Hamlet's development of character

             Hamlet by William Shakespeare is the play of a son, Hamlet, who seeks revenge for his father's death cause by his uncle. The readers of this play are inclined to await for Hamlet to seek his revenge. Due to the circumstances Hamlet is inclined to feel lonely and asks if there is an after life. This is said through his sililoque in Act 3, Scene 1, "To be, or not to be: that is the question... Be all my sins remember'd" (ll. 64-98). This silioque tends to give it's readers a feeling of suicide and to be empathetic towards the speaker.
             In the sililoque "To be, or not to be" Hamlet wonders whether it is better to live with misery or die with uncertainty. Life is nothing but suffering and enduring fortune's unfair blows. Suicide is the ultimate defense against life's troubles. Suicide offers peaceful sleep; but what dreams may interrupt that sleep? Hamlet is afraid of the uncertain afterlife and those unknown nightmares that may be in store. Death offers peace, but the dreaded unknown makes men too cowardly to commit suicide. Hamlet expresses a longing for an escape from this world to an another. It seems as if he fears that he has sinned because in the last lines he asks Ophelia to pray for him that all his sins be remembered by her. This sililoque conveys a truthful message to it's readers of how a mans nature is. Hamlet tends to feel this way due to his father's death, his mother remarrying within a month of his father's death to his uncle whom is the King now. He also is Hamlet's father's murderer.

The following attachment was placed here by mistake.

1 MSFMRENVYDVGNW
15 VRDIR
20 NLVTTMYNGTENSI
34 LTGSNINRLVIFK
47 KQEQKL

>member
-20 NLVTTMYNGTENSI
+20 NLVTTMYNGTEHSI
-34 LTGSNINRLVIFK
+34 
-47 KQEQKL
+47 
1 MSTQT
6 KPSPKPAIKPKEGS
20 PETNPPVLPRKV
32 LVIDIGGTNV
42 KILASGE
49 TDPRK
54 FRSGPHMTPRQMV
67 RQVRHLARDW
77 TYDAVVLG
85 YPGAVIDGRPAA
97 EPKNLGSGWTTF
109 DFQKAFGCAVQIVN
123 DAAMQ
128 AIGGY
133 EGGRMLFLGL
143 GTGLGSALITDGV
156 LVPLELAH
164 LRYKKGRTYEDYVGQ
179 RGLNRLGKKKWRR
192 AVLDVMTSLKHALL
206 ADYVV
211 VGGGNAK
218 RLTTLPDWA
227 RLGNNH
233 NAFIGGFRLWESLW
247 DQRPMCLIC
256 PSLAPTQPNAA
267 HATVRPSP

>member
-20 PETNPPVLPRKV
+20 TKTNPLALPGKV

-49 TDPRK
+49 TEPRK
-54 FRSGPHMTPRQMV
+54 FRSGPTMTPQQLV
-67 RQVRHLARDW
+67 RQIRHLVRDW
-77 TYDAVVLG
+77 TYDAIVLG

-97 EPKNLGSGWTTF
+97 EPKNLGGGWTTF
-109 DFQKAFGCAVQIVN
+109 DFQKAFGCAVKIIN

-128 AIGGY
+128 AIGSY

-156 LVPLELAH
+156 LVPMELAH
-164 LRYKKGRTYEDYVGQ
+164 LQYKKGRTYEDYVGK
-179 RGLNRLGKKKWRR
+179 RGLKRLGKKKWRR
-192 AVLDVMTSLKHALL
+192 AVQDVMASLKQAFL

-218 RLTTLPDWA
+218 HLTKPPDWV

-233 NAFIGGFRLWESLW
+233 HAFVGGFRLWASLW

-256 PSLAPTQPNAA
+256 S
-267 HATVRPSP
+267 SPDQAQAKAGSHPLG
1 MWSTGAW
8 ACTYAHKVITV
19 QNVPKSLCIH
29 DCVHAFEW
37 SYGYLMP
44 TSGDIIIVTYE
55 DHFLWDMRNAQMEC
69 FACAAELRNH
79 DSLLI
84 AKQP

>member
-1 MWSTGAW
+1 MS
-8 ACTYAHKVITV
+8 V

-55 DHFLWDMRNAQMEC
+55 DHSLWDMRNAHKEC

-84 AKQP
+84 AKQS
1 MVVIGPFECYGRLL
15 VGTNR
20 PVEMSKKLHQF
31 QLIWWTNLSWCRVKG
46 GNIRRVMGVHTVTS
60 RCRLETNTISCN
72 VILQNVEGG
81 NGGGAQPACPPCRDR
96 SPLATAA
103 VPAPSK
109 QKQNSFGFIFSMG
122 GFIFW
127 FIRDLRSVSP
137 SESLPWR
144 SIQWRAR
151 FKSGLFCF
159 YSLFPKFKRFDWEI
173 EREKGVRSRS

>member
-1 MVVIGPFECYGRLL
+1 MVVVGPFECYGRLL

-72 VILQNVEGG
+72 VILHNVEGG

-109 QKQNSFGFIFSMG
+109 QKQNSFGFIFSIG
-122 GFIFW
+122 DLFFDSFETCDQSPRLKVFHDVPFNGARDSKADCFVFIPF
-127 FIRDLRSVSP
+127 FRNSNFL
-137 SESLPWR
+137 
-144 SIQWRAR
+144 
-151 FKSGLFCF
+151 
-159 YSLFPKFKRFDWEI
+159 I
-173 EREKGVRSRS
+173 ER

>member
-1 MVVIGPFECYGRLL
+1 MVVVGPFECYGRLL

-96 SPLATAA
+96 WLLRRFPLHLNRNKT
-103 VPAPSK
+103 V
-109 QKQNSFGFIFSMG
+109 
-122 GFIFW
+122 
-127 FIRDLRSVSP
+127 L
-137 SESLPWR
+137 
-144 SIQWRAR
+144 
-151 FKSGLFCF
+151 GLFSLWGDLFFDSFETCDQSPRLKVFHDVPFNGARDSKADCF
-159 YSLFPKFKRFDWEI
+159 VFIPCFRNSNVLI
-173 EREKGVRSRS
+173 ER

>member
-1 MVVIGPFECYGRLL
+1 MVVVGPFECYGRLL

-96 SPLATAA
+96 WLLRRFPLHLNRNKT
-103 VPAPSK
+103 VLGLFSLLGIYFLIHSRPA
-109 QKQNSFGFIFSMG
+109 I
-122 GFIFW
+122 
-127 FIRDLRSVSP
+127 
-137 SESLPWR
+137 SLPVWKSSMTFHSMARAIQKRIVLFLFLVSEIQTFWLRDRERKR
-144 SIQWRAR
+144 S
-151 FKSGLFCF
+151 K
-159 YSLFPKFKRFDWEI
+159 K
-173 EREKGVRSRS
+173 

To begin this sililoque, Hamlet uses the support of a question. Then he answers by stating a few facts about his question. Hamlet's uses a repitition of negative words such as "suffer" (l. 65), "sling" (l. 66), "troubles" (l. 67), "heart-ache" (l. 70), "whips and scorns" (l. 78), and "despis'd love" (l. 80) to express how he feels about the society and it's people as a whole. These words convey an empathetic gesture towards Hamlet becau

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Hamlet's development of character. (1969, December 31). In MegaEssays.com. Retrieved 05:11, January 22, 2017, from http://www.megaessays.com/viewpaper/98489.html